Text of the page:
The second regular session is the final of three Executive Board sessions that are convened by UNICEF each year. During the session, 20 new country programmes were approved by the Board, from all seven of the regions in which UNICEF has programmes of cooperation with national governments. According to UNICEF Executive Board President H.E. Ms. Maleeha Lodhi, Permanent Representative of Pakistan to the United Nations, the new programme cycles “will allow millions of children … to secure their rights to education, to health care, nutrition, water, sanitation and hygiene and protection, and our collective efforts on behalf of children – particularly those who are the most vulnerable – can continue on a sustained basis.”

The decision in which the new country programme documents were approved is but one of 16 decisions adopted by the Board in 2015 to guide UNICEF’s programmes and policies, to foster and broaden its partnerships, to strengthen its procurement and emergency response capacity and to make the organization more fit for purpose.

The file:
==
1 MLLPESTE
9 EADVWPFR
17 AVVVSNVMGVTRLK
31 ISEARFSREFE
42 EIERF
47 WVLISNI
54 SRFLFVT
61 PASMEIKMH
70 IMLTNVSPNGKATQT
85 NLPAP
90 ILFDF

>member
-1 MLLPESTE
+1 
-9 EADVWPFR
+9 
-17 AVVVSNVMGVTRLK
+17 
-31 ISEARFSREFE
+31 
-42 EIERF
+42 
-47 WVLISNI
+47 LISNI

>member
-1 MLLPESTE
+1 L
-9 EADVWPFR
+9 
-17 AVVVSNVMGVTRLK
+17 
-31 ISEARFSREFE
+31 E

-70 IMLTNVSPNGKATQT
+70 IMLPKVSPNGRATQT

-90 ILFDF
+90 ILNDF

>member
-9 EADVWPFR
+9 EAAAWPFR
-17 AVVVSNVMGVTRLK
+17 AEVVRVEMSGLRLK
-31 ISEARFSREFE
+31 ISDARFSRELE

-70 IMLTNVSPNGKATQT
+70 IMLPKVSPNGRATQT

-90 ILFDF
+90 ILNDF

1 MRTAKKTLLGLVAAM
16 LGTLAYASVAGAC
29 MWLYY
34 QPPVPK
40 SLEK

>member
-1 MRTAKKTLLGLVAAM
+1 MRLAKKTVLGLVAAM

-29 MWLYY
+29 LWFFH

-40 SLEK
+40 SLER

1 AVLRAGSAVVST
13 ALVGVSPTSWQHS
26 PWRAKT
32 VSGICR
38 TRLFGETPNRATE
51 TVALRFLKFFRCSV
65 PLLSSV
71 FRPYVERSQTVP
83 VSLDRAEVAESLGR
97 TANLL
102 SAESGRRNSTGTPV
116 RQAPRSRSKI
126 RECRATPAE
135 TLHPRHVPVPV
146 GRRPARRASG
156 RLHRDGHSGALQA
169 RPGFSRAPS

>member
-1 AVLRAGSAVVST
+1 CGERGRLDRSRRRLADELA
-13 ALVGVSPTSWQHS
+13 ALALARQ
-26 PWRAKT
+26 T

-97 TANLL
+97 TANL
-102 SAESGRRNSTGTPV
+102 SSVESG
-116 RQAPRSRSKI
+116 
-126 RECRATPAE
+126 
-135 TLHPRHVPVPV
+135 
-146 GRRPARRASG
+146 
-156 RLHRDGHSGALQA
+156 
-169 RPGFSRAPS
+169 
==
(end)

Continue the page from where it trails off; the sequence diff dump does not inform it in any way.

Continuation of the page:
Financing the UNICEF Strategic Plan

The Executive Board regularly reviews the implementation and financing of the UNICEF Strategic Plan 2014-2017 – the blueprint for the organization’s work over the four-year period.
































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President of the 2015 UNICEF Executive Board Ambassador Maleeha Lodhi gives opening remarks at the second regular session of the 2015 UNICEF Executive Board.

During the second regular session, the Board adopted a decision on funding issues related to the Strategic Plan: on updated financial estimates, and a structured dialogue on financing the results of the Plan. The decision recognizes UNICEF’s efforts to broaden its funding base and mobilize additional resources, and notes challenges such as currency fluctuations that limit UNICEF’s ability to predict the level of funds it needs for its operations while maintaining a prudent liquidity requirement, and burgeoning humanitarian crises, which place heavy demands on the organization’s resources.